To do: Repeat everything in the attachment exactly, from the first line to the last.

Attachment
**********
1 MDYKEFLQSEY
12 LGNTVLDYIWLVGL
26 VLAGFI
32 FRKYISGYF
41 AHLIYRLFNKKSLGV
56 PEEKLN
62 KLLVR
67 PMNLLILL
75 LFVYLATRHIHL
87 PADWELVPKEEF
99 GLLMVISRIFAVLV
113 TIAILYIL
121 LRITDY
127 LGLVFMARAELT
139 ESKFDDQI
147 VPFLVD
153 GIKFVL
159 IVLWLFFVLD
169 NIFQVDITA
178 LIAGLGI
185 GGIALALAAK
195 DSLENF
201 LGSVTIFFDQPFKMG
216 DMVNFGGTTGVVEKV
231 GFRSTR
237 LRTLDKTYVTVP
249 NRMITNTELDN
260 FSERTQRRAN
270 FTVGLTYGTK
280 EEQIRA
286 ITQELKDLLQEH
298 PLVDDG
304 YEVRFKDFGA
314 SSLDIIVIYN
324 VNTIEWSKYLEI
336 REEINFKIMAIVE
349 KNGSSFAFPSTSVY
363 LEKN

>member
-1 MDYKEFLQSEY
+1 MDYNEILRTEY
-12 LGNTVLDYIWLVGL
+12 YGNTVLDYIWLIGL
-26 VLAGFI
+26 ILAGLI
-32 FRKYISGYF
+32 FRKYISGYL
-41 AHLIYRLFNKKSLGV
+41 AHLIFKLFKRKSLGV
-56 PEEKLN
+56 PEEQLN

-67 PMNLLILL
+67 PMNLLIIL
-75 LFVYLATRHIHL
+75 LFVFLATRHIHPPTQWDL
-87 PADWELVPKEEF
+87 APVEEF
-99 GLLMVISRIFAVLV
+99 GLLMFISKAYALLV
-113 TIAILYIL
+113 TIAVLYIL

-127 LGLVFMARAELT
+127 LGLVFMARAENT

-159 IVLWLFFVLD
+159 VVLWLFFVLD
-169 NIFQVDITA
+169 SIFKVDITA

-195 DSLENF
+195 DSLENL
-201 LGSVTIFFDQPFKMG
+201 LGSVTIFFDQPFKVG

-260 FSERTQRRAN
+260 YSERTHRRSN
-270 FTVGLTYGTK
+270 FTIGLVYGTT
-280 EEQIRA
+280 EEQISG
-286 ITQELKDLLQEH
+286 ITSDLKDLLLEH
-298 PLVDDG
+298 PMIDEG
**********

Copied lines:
1 MDYKEFLQSEY
12 LGNTVLDYIWLVGL
26 VLAGFI
32 FRKYISGYF
41 AHLIYRLFNKKSLGV
56 PEEKLN
62 KLLVR
67 PMNLLILL
75 LFVYLATRHIHL
87 PADWELVPKEEF
99 GLLMVISRIFAVLV
113 TIAILYIL
121 LRITDY
127 LGLVFMARAELT
139 ESKFDDQI
147 VPFLVD
153 GIKFVL
159 IVLWLFFVLD
169 NIFQVDITA
178 LIAGLGI
185 GGIALALAAK
195 DSLENF
201 LGSVTIFFDQPFKMG
216 DMVNFGGTTGVVEKV
231 GFRSTR
237 LRTLDKTYVTVP
249 NRMITNTELDN
260 FSERTQRRAN
270 FTVGLTYGTK
280 EEQIRA
286 ITQELKDLLQEH
298 PLVDDG
304 YEVRFKDFGA
314 SSLDIIVIYN
324 VNTIEWSKYLEI
336 REEINFKIMAIVE
349 KNGSSFAFPSTSVY
363 LEKN

>member
-1 MDYKEFLQSEY
+1 MDYNEILRTEY
-12 LGNTVLDYIWLVGL
+12 YGNTVLDYIWLIGL
-26 VLAGFI
+26 ILAGLI
-32 FRKYISGYF
+32 FRKYISGYL
-41 AHLIYRLFNKKSLGV
+41 AHLIFKLFKRKSLGV
-56 PEEKLN
+56 PEEQLN

-67 PMNLLILL
+67 PMNLLIIL
-75 LFVYLATRHIHL
+75 LFVFLATRHIHPPTQWDL
-87 PADWELVPKEEF
+87 APVEEF
-99 GLLMVISRIFAVLV
+99 GLLMFISKAYALLV
-113 TIAILYIL
+113 TIAVLYIL

-127 LGLVFMARAELT
+127 LGLVFMARAENT

-159 IVLWLFFVLD
+159 VVLWLFFVLD
-169 NIFQVDITA
+169 SIFKVDITA

-195 DSLENF
+195 DSLENL
-201 LGSVTIFFDQPFKMG
+201 LGSVTIFFDQPFKVG

-260 FSERTQRRAN
+260 YSERTHRRSN
-270 FTVGLTYGTK
+270 FTIGLVYGTT
-280 EEQIRA
+280 EEQISG
-286 ITQELKDLLQEH
+286 ITSDLKDLLLEH
-298 PLVDDG
+298 PMIDEG